71M+Ou8rssL._SL1500_A thing is not a thing until we call it a thing. The thing then becomes a thing but only in the context of how we’ve learnt to see things. Does that mean there is nothing before a thing is called a thing? Are there such things as pre-existing things? In my thinking yes, but these things are, only what they are, because of what we think they are.

Here’s a tweet from my former tutor, Ken Gergen on this very thing, “One cannot describe something for what it is, because there is no ‘thing’ before the act of describing. Why not describe in hopes of what something can become?”

If I had a hammer

I believe that the obsession with mechanistic/scientific approaches to measuring outcomes and evaluating goals has led to the ubiquity of highly regulated, technocratic organisational cultures. I have no doubt that most people don’t thrive in such cultures. Even task orientated leaders with low EQ know this. So, what do they do? They pour money and effort into culture change initiatives – very often using mechanistic, pseudo-scientific interventions, not surprising if this is the only grammar we know. If we get it right, we are said to have ‘nailed it!’. Well, if we only speak ‘hammer’, we will see all our problems as nails. [A Senior Executive once said to me “I know I have a high IQ and low EQ. My IQ tells me that to achieve success, I need to be relational, so I schedule this into my project plans.”]

Meg is right. That’s not how it works. Productivity and outcomes cannot be evaluated and measured without also inquiring into, arguably the most essential variable in productivity, the quality of relationships.

Human beings are intrinsically relational. We thrive when relationships are good and whither in the face of toxic relationships. Great relationships beget cooperation, kindness, support and camaraderie. It is this culture of mutuality that is more likely to lead to sustainable productivity. Evaluation points to what needs to be done. Valuation is how we do it.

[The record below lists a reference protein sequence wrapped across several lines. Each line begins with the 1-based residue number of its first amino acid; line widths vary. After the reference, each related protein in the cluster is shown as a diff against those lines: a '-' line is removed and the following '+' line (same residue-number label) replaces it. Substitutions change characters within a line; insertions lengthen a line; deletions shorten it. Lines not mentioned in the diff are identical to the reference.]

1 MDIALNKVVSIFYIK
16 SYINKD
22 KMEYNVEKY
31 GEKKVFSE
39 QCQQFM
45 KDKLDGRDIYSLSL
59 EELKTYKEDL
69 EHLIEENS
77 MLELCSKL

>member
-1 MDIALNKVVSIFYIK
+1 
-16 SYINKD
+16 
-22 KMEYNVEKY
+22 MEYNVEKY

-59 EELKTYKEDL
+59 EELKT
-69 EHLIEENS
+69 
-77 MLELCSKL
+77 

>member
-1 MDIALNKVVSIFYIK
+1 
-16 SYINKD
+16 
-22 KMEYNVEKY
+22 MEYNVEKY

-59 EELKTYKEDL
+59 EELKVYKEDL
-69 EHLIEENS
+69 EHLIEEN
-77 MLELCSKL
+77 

The social construction of age and ageing…

These two dogs, Panda and Cassidy are about 11 years old. That makes them 60 in people years. Tried as I did, I couldn’t help thinking, talking and treating them as puppies. Found myself reflecting afterwards, what does this say about the social construction of age and ageing, and the consequences on our thoughts, actions and interactions?




Participation without meaningful engagement is futile


Some thoughts about participation that emerged in conversation with Chris Blantern – a very wise person.

Some leaders treat participation as an end-in-itself – a box to be ticked in the proverbial good leader manual. Arguably, how conversations happen is more important.

Depending on prevailing organisational culture, meetings can be discursive rather than action orientated; or, it can be action-orientated without being discursive. Frustration with either pattern can generate adversarial forms of talk, which could, in turn beget active or passive resistance.

There is a skill/art to facilitating/hosting conversations that generate genuine engagement. However, there is only so much a facilitator can do at each event or meeting. Organisational actors need to be attentive (listening), appreciative (thinking the best of others), curious and inquiring. For many these skills do not come naturally, they have to be learned and practiced. Attending to developing this culture should be the raison d’etre of organisation development practitioners.